THE Leaving Certificate points race is set to intensify as the number of students going to college hits a record high.
A surge in demand for college places is being put down to the lack of jobs for school-leavers.
There has been an 8.6pc jump -- the largest ever -- in third-level acceptances. This has pushed the first-year intake up to 45,582
This figure represents a 22pc rise since 2000 and brings the number of full-time undergraduates in Ireland to over 110,000. This means there are more college students than the total number engaged in farming and related activities, according to a Higher Education Authority (HEA) report.
But the extra competition for places has led to a drop in the number of applicants getting their first preferences. This knock-on effect is certain to put pressure on upcoming Leaving Certificate students, who will seek to avoid disappointment by striving for higher points.
Thousands of students were caught out this year when the points rose for almost half of CAO courses.
The proportion of students accepting their first preference also fell from 64.5pc to 61.8pc, but the drop was particularly noticeable in the university sector, down to 56.4pc. This compared with 68.2pc for the institutes of technology (ITs)
A surge in demand for college entry is attributed to the economic downturn and the lack of jobs for school-leavers who might otherwise have gone straight into the workplace.
The recession has also put a new focus on the need for higher qualifications in order to have the necessary skills for the workplace of the future.
For the first time, the numbers accepting places in ITs -- 46.5pc of all acceptances -- has outstripped the numbers starting in the seven universities, which stands at 44.5pc.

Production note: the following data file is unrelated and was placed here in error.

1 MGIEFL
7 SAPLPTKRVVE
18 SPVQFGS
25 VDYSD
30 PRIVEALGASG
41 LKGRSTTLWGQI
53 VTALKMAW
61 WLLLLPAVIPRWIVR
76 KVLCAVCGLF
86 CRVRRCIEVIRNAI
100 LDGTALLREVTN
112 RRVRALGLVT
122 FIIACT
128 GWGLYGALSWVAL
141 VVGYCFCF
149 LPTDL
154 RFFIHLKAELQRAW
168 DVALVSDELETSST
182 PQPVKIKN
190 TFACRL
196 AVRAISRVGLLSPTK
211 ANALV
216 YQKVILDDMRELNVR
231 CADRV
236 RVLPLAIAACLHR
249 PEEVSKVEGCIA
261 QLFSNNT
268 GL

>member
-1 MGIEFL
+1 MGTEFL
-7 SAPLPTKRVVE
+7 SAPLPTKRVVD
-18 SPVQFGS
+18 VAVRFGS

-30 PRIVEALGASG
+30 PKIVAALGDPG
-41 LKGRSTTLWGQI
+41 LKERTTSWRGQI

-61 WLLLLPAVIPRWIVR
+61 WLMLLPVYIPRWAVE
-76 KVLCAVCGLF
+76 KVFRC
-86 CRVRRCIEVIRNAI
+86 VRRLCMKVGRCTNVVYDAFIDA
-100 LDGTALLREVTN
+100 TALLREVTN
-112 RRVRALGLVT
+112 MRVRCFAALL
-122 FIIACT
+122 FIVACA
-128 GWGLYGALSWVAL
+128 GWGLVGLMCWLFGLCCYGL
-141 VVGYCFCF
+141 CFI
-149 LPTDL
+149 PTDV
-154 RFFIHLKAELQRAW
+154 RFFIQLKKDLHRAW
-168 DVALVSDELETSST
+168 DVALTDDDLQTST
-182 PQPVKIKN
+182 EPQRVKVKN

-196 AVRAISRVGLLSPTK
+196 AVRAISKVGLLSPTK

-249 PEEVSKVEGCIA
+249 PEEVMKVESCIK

Although university acceptances are up 600 on the previous year, these institutions are probably closer to capacity than the ITs, which had more flexibility to soak up extra demand.
The popularity of the ITs may be explained by the lower level of academic competition for many of their courses and the more vocational type programmes they offer.
HEA chairman Michael Kelly described the increase in numbers as "phenomenal".
"They clearly show the strong demand for higher education. Up to two out of every three 18-year-olds are now taking a place in third level."
The rise in college entrants -- up from 42,117 last year and 39,915 in 2007 -- means that as well as school-leavers, growing numbers are also accessing higher education through routes other than the CAO.
Meanwhile, the Irish Federation of University Teachers has called on the Government to reverse the embargo on staff recruitment in third-level colleges.